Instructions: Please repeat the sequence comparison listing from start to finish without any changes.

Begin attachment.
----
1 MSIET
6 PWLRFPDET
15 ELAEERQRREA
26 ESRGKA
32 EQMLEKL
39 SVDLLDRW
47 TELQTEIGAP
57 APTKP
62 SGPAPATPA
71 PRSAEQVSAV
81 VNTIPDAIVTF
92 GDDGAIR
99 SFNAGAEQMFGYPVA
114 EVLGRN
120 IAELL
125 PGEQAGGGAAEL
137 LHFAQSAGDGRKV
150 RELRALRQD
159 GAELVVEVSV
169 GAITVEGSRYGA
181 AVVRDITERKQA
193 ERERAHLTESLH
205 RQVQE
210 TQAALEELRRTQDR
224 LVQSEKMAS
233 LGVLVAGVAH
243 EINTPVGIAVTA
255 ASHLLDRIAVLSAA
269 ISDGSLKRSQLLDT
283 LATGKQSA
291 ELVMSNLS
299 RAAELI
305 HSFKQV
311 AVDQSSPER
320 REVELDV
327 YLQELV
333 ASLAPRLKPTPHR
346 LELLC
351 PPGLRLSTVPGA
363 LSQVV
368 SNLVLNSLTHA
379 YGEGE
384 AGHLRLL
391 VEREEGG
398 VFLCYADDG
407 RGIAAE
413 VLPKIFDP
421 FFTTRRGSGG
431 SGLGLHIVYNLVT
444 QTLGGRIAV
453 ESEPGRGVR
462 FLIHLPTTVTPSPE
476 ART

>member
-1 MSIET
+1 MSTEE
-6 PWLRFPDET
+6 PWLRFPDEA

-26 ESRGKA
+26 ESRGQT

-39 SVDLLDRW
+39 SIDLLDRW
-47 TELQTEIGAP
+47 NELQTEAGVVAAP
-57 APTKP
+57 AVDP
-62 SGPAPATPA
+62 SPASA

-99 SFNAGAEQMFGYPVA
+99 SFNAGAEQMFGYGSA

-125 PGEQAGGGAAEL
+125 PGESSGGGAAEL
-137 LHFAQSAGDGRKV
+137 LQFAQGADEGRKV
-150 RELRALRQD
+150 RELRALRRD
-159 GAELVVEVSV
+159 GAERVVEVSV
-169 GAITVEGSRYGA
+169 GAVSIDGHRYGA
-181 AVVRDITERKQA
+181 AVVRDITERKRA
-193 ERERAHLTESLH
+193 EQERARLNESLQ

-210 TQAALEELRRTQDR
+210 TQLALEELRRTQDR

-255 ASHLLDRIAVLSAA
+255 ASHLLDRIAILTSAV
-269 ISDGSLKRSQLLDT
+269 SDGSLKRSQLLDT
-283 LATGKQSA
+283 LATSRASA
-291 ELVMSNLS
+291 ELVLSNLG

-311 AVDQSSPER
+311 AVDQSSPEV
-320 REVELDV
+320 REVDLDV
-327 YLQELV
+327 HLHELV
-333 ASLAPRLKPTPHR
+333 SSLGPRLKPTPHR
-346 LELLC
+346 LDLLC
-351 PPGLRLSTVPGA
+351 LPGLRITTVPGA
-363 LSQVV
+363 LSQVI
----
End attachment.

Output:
1 MSIET
6 PWLRFPDET
15 ELAEERQRREA
26 ESRGKA
32 EQMLEKL
39 SVDLLDRW
47 TELQTEIGAP
57 APTKP
62 SGPAPATPA
71 PRSAEQVSAV
81 VNTIPDAIVTF
92 GDDGAIR
99 SFNAGAEQMFGYPVA
114 EVLGRN
120 IAELL
125 PGEQAGGGAAEL
137 LHFAQSAGDGRKV
150 RELRALRQD
159 GAELVVEVSV
169 GAITVEGSRYGA
181 AVVRDITERKQA
193 ERERAHLTESLH
205 RQVQE
210 TQAALEELRRTQDR
224 LVQSEKMAS
233 LGVLVAGVAH
243 EINTPVGIAVTA
255 ASHLLDRIAVLSAA
269 ISDGSLKRSQLLDT
283 LATGKQSA
291 ELVMSNLS
299 RAAELI
305 HSFKQV
311 AVDQSSPER
320 REVELDV
327 YLQELV
333 ASLAPRLKPTPHR
346 LELLC
351 PPGLRLSTVPGA
363 LSQVV
368 SNLVLNSLTHA
379 YGEGE
384 AGHLRLL
391 VEREEGG
398 VFLCYADDG
407 RGIAAE
413 VLPKIFDP
421 FFTTRRGSGG
431 SGLGLHIVYNLVT
444 QTLGGRIAV
453 ESEPGRGVR
462 FLIHLPTTVTPSPE
476 ART

>member
-1 MSIET
+1 MSTEE
-6 PWLRFPDET
+6 PWLRFPDEA

-26 ESRGKA
+26 ESRGQT

-39 SVDLLDRW
+39 SIDLLDRW
-47 TELQTEIGAP
+47 NELQTEAGVVAAP
-57 APTKP
+57 AVDP
-62 SGPAPATPA
+62 SPASA

-99 SFNAGAEQMFGYPVA
+99 SFNAGAEQMFGYGSA

-125 PGEQAGGGAAEL
+125 PGESSGGGAAEL
-137 LHFAQSAGDGRKV
+137 LQFAQGADEGRKV
-150 RELRALRQD
+150 RELRALRRD
-159 GAELVVEVSV
+159 GAERVVEVSV
-169 GAITVEGSRYGA
+169 GAVSIDGHRYGA
-181 AVVRDITERKQA
+181 AVVRDITERKRA
-193 ERERAHLTESLH
+193 EQERARLNESLQ

-210 TQAALEELRRTQDR
+210 TQLALEELRRTQDR

-255 ASHLLDRIAVLSAA
+255 ASHLLDRIAILTSAV
-269 ISDGSLKRSQLLDT
+269 SDGSLKRSQLLDT
-283 LATGKQSA
+283 LATSRASA
-291 ELVMSNLS
+291 ELVLSNLG

-311 AVDQSSPER
+311 AVDQSSPEV
-320 REVELDV
+320 REVDLDV
-327 YLQELV
+327 HLHELV
-333 ASLAPRLKPTPHR
+333 SSLGPRLKPTPHR
-346 LELLC
+346 LDLLC
-351 PPGLRLSTVPGA
+351 LPGLRITTVPGA
-363 LSQVV
+363 LSQVI